Christmas and Technology: Tips for Monitoring Devices
When families come together for Christmas, they bring their values and routines with them as well. Increasingly—perhaps even unconsciously—those are shaped by a relationship to technology. Everything from gift lists and free time to furniture arrangements and dinner conversation communicates something about our tech priorities.
Drawing from Andy Crouch’s book, The Tech-Wise Family, we’ve compiled some helpful tips to make yours a tech-wise home for the holidays.
Barna research conducted for the book shows that technology is the top reason parents today believe it’s never been harder to raise children. At Christmas, that might be even more true, as parents face a dilemma in buying the coolest new Apple product or video game for teenagers, or struggle to create meaningful moments when everybody from the grandparents to the grandchildren is on a smartphone.
If gifting devices, have limits for usage already in mind.
If you do decide to give (or ask for!) gadgets this Christmas, present a plan for using them purposefully. A majority of parents limit the hours their child can spend with devices (60%) or watching TV (59%). By mediating access to screens and entertainment, you can shape a childhood “grounded in the beautifully simple and endlessly complex created world.” Barna’s research shows that kids also wish their parents weren’t on their phones so much, so the adults in the home should be ready to embrace the same or similar guidelines.
Protect time at the table, even during large gatherings.
One in five parents says family conversations are stunted because of time spent on phones, and 42 percent say devices are a significant disruption to family meals. Even if you regularly observe no-phone zones, celebrations might seem like difficult days to go without one, as you’re watching movies, texting friends and documenting moments. But enforcing no screens at the table for parents and children—perhaps also for visiting relatives—will make for rich memories and meal times.
Take a social media break.
Sixty percent of U.S. adults say they never step away from social media. Crouch mentions his own family sets aside one hour of the day, one day of the week and one week of the year for an “electronic sabbath.” If your family has never followed this kind of schedule, could Christmas break—when children are home from school, parents are vacationing from work and the days are stretching long—be a good week to delete the apps and focus on intentional, in-person family activities?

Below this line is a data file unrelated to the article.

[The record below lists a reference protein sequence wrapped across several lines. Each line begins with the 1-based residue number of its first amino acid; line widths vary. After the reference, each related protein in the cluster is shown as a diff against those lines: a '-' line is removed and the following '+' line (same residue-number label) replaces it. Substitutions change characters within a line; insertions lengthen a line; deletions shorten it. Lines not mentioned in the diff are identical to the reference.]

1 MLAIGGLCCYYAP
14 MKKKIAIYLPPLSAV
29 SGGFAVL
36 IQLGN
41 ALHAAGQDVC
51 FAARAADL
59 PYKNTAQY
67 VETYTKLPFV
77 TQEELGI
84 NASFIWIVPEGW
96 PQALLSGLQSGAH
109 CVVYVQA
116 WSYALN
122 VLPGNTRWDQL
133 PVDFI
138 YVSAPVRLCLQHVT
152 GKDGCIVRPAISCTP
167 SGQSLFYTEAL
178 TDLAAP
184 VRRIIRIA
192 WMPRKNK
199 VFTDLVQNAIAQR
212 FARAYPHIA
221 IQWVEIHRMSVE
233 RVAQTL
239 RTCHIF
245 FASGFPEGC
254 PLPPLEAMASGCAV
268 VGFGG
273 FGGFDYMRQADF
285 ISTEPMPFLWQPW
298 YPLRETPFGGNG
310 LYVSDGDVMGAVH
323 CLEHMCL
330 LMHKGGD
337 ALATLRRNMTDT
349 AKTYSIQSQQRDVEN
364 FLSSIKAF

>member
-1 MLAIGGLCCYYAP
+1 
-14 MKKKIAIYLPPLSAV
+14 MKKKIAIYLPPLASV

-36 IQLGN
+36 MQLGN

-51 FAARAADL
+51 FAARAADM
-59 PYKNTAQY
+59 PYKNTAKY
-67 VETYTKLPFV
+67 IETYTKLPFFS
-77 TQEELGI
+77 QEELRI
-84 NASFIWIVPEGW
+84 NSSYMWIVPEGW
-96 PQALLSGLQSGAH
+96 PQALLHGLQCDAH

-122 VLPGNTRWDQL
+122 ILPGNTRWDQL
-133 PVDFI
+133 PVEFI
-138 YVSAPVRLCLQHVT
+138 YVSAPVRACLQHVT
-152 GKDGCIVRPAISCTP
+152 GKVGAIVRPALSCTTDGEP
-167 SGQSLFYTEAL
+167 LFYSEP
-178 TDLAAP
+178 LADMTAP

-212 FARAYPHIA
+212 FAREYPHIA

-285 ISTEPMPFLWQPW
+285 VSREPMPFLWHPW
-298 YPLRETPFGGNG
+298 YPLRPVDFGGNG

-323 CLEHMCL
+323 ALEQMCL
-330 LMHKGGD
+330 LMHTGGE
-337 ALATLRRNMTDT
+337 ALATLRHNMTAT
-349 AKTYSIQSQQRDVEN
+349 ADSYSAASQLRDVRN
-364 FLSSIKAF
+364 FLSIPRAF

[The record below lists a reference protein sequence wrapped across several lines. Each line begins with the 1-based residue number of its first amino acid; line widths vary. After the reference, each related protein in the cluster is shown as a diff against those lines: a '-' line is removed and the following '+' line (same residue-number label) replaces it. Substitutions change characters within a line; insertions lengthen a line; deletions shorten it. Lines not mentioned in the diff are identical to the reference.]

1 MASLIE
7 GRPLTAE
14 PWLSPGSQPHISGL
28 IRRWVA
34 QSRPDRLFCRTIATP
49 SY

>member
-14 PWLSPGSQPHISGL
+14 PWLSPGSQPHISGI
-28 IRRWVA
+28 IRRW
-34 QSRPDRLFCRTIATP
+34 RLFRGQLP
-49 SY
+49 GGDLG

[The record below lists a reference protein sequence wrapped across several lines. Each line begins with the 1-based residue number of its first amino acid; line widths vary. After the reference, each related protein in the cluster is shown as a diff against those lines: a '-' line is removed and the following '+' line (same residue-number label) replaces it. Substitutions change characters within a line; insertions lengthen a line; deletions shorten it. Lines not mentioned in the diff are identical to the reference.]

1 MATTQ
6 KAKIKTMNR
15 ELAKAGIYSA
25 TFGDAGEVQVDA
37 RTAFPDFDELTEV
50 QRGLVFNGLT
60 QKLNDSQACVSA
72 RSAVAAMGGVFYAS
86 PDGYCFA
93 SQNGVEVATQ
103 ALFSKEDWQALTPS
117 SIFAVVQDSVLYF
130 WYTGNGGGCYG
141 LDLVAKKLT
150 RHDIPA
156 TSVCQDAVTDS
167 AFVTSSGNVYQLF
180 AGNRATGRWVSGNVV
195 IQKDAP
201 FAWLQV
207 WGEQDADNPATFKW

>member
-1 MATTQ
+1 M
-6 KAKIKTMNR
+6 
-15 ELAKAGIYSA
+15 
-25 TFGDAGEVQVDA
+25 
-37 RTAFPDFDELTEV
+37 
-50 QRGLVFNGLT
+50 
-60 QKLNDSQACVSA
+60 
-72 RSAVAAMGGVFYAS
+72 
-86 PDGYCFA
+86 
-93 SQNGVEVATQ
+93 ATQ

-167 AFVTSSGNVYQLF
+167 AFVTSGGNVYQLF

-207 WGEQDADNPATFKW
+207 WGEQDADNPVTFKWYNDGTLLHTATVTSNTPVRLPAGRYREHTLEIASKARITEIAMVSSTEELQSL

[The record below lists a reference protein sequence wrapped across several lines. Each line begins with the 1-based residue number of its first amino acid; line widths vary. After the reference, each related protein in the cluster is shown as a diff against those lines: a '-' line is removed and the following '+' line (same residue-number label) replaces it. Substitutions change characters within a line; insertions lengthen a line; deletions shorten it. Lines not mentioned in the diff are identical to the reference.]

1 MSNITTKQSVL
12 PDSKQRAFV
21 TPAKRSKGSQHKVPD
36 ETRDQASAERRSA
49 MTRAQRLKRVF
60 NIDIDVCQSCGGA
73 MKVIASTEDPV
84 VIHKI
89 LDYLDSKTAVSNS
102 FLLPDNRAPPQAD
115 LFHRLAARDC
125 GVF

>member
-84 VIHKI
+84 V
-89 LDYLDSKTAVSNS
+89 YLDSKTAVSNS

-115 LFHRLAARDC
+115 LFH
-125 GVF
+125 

Examine the emotional center of your home.
Two-thirds of parents (65%) say time spent as a family most often occurs in their living room. This is also the space in which leisurely or creative activities are concentrated. Perhaps when you take down the tree and rearrange the sofas, you might take the chance to consider long-term plans for a low-tech living room. Crouch urges, “Move the TV to a less central location—and ideally a less comfortable one. And begin filling the space that is left over with opportunities for creativity and skill, beauty and risk.”
Advent and Christmas provide times for families to, as Crouch says, “take advantage of the almost inexhaustible supply of magnificently singable Christmas carols.” But as a sizeable one-quarter of parents says it’s been more than a year since they attended a church service outside of a holiday, wedding or funeral, it’s possible many families aren’t regularly participating in worship—a discipline that, Crouch writes, “reminds us of the true shape of life” when practiced corporately and individually. “As much as possible, we’ll sing at home, when friends and family gather, as we clean up the kitchen and fold the laundry, as we celebrate holidays like Christmas and Easter.”